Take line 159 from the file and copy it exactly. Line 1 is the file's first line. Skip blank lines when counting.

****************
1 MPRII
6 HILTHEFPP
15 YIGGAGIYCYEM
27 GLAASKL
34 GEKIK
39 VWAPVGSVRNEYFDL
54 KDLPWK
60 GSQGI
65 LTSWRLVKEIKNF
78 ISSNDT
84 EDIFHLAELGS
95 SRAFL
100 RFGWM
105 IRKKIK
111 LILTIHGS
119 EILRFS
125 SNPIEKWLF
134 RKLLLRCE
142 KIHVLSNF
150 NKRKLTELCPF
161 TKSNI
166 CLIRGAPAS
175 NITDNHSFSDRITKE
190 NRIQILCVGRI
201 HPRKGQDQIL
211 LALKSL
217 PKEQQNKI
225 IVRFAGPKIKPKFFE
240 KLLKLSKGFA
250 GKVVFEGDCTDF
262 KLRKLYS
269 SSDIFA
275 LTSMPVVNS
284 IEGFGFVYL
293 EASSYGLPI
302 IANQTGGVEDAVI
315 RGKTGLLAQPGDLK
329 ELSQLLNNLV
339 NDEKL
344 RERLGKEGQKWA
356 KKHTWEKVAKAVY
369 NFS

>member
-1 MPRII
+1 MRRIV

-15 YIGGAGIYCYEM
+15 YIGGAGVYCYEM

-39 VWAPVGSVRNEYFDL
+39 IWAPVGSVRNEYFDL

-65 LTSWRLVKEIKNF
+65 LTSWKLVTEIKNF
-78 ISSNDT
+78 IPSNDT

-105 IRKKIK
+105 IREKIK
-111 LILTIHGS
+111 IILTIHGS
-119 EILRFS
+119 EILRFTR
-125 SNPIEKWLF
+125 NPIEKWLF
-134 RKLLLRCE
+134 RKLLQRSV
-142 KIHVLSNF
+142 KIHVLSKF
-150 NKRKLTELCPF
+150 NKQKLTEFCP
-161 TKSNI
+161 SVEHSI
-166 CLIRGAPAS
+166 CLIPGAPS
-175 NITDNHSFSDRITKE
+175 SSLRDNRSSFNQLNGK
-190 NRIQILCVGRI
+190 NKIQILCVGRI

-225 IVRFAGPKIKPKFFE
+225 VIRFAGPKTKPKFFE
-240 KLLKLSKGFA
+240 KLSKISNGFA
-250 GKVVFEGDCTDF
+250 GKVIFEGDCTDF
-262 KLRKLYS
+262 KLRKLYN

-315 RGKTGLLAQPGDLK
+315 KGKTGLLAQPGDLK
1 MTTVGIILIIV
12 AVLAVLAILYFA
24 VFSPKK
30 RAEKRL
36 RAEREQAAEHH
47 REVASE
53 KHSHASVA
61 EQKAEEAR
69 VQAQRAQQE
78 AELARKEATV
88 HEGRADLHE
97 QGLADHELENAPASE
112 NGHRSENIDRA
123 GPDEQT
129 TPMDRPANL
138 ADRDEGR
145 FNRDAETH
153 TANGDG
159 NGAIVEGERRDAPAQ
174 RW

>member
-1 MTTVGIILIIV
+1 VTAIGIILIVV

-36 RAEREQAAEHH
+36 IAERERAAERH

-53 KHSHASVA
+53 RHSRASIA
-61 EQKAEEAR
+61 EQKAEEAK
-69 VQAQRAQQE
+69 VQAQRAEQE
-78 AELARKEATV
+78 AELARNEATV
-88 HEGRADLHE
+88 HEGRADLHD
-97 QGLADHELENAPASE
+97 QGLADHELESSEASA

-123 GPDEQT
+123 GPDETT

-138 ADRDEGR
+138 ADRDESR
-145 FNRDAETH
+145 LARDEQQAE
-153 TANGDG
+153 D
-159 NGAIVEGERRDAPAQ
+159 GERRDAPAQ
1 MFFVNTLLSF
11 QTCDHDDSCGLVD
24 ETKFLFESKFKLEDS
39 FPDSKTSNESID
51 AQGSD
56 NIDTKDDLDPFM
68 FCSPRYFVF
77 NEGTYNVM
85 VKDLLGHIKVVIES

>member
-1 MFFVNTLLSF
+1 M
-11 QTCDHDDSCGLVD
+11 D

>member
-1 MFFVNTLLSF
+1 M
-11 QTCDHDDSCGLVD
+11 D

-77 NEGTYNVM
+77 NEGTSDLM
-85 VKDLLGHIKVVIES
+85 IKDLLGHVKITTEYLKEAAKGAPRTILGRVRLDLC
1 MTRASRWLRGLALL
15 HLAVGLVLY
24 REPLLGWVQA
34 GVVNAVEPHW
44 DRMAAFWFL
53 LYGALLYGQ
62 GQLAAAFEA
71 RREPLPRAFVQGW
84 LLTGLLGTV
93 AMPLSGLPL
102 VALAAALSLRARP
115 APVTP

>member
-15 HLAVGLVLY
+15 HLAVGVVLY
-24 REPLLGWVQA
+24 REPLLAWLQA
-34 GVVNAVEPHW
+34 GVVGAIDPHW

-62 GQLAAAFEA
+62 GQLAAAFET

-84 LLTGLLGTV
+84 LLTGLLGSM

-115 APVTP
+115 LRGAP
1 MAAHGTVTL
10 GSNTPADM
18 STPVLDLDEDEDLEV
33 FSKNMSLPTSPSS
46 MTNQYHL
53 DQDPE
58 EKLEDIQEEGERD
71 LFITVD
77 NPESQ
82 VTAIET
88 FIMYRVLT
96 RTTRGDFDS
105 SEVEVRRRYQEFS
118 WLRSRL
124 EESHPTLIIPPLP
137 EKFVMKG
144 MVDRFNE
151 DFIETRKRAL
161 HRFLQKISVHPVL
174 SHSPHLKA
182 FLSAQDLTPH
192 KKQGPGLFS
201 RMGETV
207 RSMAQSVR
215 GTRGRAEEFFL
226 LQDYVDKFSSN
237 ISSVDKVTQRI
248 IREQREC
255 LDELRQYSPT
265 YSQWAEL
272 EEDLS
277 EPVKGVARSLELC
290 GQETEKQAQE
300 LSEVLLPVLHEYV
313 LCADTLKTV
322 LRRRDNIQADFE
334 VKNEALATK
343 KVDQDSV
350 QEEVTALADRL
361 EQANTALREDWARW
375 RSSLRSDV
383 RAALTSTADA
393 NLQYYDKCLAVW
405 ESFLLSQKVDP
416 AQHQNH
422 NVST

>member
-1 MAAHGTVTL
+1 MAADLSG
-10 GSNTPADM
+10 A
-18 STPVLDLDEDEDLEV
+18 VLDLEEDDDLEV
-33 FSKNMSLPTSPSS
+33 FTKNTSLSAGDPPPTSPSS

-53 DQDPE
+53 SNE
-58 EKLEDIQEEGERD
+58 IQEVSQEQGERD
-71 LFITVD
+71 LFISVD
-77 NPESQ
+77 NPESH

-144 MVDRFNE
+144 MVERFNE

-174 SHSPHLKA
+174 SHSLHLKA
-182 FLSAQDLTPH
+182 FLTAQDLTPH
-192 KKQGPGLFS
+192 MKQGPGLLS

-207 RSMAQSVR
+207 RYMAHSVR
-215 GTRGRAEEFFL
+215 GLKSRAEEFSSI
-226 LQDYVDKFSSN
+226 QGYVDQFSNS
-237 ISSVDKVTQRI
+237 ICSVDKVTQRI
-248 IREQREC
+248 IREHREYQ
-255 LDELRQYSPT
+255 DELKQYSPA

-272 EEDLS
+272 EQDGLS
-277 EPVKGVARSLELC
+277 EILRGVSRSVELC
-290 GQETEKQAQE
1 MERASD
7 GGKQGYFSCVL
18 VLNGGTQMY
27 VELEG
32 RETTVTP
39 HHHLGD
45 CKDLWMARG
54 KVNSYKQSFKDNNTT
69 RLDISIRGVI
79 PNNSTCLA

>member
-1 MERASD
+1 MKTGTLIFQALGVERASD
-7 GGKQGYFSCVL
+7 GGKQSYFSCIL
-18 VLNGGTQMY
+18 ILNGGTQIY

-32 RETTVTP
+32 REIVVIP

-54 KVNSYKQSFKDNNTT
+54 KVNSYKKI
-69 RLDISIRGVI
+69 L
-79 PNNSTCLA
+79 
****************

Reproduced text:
34 GVVNAVEPHW